Published in


My 23 year old love interest…

After reading fellow slow is ok rider Will’s article How to turn an old MTB into a gravel bike, it made me realise I’d never shared the conversion of my GT.


A little background on this bike. It’s a 1998 GT Tequesta in the delightfully named “Atomic Grape” — a rather pleasant metallic blue/purple paint. As a kid I was obsessed with GT’s and the GT race team. Steve Peat was (and still is) a hero for me. I have a really vivd memories of going to NASS (Think it was called Nation Adventure Sports Weekend back then) at the Bath & West Showground and got to watch the display team in the mid/late 90’s.

I used to read through the brochures and ad pages in the magazine dreaming of having one. Then, for my birthday in 98 I was lucky enough to get one! I remember at the time it was available in yellow which I wanted, but it was sold out in my size so I had to get it the grape. My friend Chris had the exact same bike and I wanted mine to be different, but we ended up twinning! This was my first proper MTB. I had always had second hand or cheap bikes before. It was initially rigid but for my next birthday I upgraded it with some RockShox forks.

This bike was a pillar bike for me. I learnt to dirt jump on it and also rode the furtherest I’d ever been, did my first river crossing on it and even ended up in hospital because of it… the bike has dents, chips and scars and so do I! It was a memory maker.

The seat post clamp snapped one day after a bad jump and so it got neglected as new bikes replaced it and it ending up going to the back of my parents garage collecting dust and cobwebs. Unlike the bikes after though, it wasn’t stolen or sold it just stayed there.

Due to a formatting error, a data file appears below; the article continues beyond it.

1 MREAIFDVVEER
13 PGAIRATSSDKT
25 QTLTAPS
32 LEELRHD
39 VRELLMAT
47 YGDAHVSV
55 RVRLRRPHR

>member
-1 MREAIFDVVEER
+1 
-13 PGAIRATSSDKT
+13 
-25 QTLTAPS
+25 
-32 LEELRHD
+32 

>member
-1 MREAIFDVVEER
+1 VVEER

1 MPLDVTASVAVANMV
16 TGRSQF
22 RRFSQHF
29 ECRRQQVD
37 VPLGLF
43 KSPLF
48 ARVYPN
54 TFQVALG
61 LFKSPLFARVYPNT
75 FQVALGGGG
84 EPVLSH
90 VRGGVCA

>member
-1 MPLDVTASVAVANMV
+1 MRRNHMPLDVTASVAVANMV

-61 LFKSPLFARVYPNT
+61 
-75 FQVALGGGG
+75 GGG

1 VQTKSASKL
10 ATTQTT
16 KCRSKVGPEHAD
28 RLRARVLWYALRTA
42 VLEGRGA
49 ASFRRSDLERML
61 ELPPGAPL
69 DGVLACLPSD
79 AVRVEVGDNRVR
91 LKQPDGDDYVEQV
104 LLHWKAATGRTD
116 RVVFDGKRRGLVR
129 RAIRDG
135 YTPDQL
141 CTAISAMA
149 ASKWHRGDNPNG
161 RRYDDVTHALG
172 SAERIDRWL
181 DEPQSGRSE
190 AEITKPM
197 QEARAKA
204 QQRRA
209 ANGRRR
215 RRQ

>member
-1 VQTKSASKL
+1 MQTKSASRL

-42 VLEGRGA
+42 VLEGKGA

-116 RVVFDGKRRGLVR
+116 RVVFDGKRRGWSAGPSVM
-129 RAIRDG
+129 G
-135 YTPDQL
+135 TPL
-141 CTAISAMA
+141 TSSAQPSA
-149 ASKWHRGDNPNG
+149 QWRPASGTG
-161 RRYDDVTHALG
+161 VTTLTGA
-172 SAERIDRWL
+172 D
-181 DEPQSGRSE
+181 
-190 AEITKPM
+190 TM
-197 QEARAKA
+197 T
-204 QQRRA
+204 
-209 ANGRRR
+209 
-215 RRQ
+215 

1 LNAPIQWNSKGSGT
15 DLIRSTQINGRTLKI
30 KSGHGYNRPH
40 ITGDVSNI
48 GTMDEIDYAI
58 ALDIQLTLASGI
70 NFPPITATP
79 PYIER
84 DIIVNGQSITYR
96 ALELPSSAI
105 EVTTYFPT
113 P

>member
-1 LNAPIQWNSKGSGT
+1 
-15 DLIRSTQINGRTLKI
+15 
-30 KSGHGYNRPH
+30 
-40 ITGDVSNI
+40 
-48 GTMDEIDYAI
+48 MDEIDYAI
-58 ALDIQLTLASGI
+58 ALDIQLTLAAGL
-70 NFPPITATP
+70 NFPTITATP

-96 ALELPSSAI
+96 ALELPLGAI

Project Bivvy Bike Resto

Fast forward to 2020 — we all know what happened and I had more time on my hands and needed a little focus project, something to look forward too. I’d been talking about restoring it for years, but as with many things in life never got round to it. But now I had some real motive. I had been prompted by my friend Dan who had just made a bivvy bike resto which got me thinking, that it would be the perfect steady as fuck overnight camping rig and mellow shredder. My wife was keen to start cycling again too and having another bike with easy gearing and a smaller size would also be ideal for her.

Dan’s rad “Bivvy Bike”. Repping Araf in the fork!

After chatting to Dan and working out which parts I wanted to make the conversion, I got to work collecting bits.

The first thing I wanted to do, since the bike hadn’t been ridden for over 15 years, was take it for a spin and work out what needed upgrading. First on the list was a new seat post so I could actually ride it, along with a much more modern stem – damn they liked them longbois back in the day!

Phase 1 — Making it ridable again.

It’s funny how simple things can totally transform a bike. Whilst I could of actually kept a lot I felt it was a good time to modernise it a bit, for easier maintenance and also to make it ride better. The shocks were long dead and since they were entry level and not anything special it didn’t seem worth investing in restoring them. I also didn’t want to invest too much in new suspension so decided to opt for some rigid forks. After seeing Dans the One One 26er’s looked perfect.